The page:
While giving its support to the Ukrainian war effort abroad, the Tory government is waging a battle on home soil with the trade unions. As in Ukraine, however, this conflict hasn’t gone as expected. The Tories have been bogged down and are looking vulnerable.
Rishi Sunak was hoping for a breathing space in advance of the local elections, which offer a small snapshot of the mood in society.
With a general election approaching in the next year or so, the Tories are desperately seeking to quell the wave of industrial militancy that has hit Britain in recent months, in an effort to boost their polling figures.
But the tsunami of strikes shows no sign of letting up, with nurses, teachers, and civil servants all walking out over the last week. The class war continues unabated.
Away from the industrial front, meanwhile, other problems are bubbling up.
The UK economy remains mired in stagnation and crisis, with the IMF predicting that it will be the weakest economy of the G7 countries in the year ahead – the worst performing in terms of growth, inflation, investment, and most other indicators.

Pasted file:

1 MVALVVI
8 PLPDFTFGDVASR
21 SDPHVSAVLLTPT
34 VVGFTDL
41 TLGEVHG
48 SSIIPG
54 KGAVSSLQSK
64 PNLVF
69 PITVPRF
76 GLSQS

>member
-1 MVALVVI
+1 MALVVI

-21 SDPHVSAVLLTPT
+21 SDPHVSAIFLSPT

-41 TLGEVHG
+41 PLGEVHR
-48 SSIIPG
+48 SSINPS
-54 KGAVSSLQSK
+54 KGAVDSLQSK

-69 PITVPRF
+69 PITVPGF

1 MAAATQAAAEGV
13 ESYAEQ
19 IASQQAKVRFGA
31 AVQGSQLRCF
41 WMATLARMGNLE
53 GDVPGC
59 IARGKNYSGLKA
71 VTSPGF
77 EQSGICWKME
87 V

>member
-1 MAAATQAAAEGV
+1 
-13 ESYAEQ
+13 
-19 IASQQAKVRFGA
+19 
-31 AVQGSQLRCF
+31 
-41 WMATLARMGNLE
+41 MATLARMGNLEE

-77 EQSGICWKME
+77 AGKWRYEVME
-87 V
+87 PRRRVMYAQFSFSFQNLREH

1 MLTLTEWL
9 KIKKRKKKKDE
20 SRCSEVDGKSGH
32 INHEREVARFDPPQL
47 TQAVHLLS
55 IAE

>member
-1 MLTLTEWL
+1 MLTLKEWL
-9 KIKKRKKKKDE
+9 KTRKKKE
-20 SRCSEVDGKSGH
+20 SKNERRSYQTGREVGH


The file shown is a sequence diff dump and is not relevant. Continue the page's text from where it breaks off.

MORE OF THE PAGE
British capitalism, without doubt, is the sick man of Europe.
“According to the IMF’s latest data, real gross domestic product per head in the UK rose by a mere 6 percent between 2008 and 2022,” explained Martin Wolf in the Financial Times. “This was the second worst performance in the G7, above Italy’s. To put this dire outcome in context, UK real GDP per head rose by an impressive 33 per cent in the 14 years to 2008.”
Furthermore, Wolf notes, between 2019 and 2022, real UK GDP per person shrank by 1.9 percent – the deepest fall in the G7.
This economic decline is reflected across British society, with public services and infrastructure falling apart as a result of years of austerity and inflation.
“Even if the government finds a way to break the deadlock over pay with unions,” states the Financial Times in this respect, “it will still face a slow-burn staffing crisis across the public sector workforce.”
Dominic Raab has been forced to stand down from his position as deputy PM, following accusations of bullying in Whitehall. The CBI, the bosses’ union, is imploding, as business leaders withdraw their support in response to claims of a toxic culture at the lobbying group. And even the SNP is embroiled in allegations of impropriety.
Most notable, however, is the festering wound that is the monarchy.
The ruling class were hoping that the upcoming coronation of King Charles III would provide some distraction. But the latest YouGov poll indicates that more than 60% of Britons are completely disinterested in this spectacle – just as most people showed little genuine enthusiasm for the flag-waving surrounding last year’s Jubilee or royal funeral.